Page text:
New figures published this morning for the construction sector have confirmed it remains in strong growth mode.
While the Ulster Bank Construction Purchasing Managers’ Index (PMI) reading slipped to 58.3 in August from 60.7 in July, the performance last month still pointed to a sharp rise in construction activity. Any figure above 50 indicates expansion.
The sector has been expanding for five years since the depths of the downturn where housebuilding ground to a virtual standstill.
But the increased demand for construction materials is also contributing to longer delivery times as suppliers cope to fill orders. The rate of input cost inflation also accelerated to a three-month high last month. Construction purchasing managers have reported that the cost of a range of materials has risen.
Within the latest PMI figures, the housing PMI reading slipped to 60.3 from 63.9 in July. “While the housing PMI pulled back a bit from what was one of its strongest ever readings last month, this month’s reading of 60.3 continues to point to very rapid expansion,” said Ulster Bank chief economist for the Republic of Ireland, Simon Barry.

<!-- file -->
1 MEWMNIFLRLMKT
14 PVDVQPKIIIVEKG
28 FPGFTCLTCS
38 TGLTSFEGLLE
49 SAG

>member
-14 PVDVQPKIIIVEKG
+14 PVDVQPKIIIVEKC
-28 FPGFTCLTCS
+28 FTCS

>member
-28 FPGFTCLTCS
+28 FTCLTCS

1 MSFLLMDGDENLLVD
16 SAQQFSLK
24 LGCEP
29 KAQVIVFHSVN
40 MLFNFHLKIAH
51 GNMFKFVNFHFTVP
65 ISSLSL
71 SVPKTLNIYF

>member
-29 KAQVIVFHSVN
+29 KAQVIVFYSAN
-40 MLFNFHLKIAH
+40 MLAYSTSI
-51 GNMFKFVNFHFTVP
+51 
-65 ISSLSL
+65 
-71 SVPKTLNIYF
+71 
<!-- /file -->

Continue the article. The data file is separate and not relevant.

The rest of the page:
He added that the August reading suggests that robust growth in housing output is being sustained through the third quarter, following growth of more than 30pc year-on-year in housing completions during the first half of the year.
The latest survey also found that almost 60pc of respondents predicted a rise in construction activity, with new work on housing projects cited as a factor expected to support continued expansion.